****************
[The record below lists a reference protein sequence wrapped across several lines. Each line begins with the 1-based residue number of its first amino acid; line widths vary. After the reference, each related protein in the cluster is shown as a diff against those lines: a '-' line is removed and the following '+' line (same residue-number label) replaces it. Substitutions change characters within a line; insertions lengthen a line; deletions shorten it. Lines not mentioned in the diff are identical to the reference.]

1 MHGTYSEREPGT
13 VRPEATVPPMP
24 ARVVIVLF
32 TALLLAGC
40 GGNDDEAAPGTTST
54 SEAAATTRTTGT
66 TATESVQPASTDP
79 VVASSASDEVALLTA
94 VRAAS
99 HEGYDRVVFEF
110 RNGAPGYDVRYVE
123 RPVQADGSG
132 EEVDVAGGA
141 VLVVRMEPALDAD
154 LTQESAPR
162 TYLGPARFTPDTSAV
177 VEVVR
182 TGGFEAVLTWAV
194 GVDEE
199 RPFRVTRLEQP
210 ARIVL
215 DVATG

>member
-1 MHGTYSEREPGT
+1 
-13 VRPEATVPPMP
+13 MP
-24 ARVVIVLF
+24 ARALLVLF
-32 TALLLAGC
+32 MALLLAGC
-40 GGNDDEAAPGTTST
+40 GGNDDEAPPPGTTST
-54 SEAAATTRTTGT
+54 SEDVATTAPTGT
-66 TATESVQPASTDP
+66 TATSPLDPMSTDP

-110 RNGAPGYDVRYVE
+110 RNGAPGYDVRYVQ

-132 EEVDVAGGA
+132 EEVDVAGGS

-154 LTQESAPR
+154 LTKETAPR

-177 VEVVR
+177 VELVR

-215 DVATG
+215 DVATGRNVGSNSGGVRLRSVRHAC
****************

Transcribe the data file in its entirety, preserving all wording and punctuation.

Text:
[The record below lists a reference protein sequence wrapped across several lines. Each line begins with the 1-based residue number of its first amino acid; line widths vary. After the reference, each related protein in the cluster is shown as a diff against those lines: a '-' line is removed and the following '+' line (same residue-number label) replaces it. Substitutions change characters within a line; insertions lengthen a line; deletions shorten it. Lines not mentioned in the diff are identical to the reference.]

1 MHGTYSEREPGT
13 VRPEATVPPMP
24 ARVVIVLF
32 TALLLAGC
40 GGNDDEAAPGTTST
54 SEAAATTRTTGT
66 TATESVQPASTDP
79 VVASSASDEVALLTA
94 VRAAS
99 HEGYDRVVFEF
110 RNGAPGYDVRYVE
123 RPVQADGSG
132 EEVDVAGGA
141 VLVVRMEPALDAD
154 LTQESAPR
162 TYLGPARFTPDTSAV
177 VEVVR
182 TGGFEAVLTWAV
194 GVDEE
199 RPFRVTRLEQP
210 ARIVL
215 DVATG

>member
-1 MHGTYSEREPGT
+1 
-13 VRPEATVPPMP
+13 MP
-24 ARVVIVLF
+24 ARALLVLF
-32 TALLLAGC
+32 MALLLAGC
-40 GGNDDEAAPGTTST
+40 GGNDDEAPPPGTTST
-54 SEAAATTRTTGT
+54 SEDVATTAPTGT
-66 TATESVQPASTDP
+66 TATSPLDPMSTDP

-110 RNGAPGYDVRYVE
+110 RNGAPGYDVRYVQ

-132 EEVDVAGGA
+132 EEVDVAGGS

-154 LTQESAPR
+154 LTKETAPR

-177 VEVVR
+177 VELVR

-215 DVATG
+215 DVATGRNVGSNSGGVRLRSVRHAC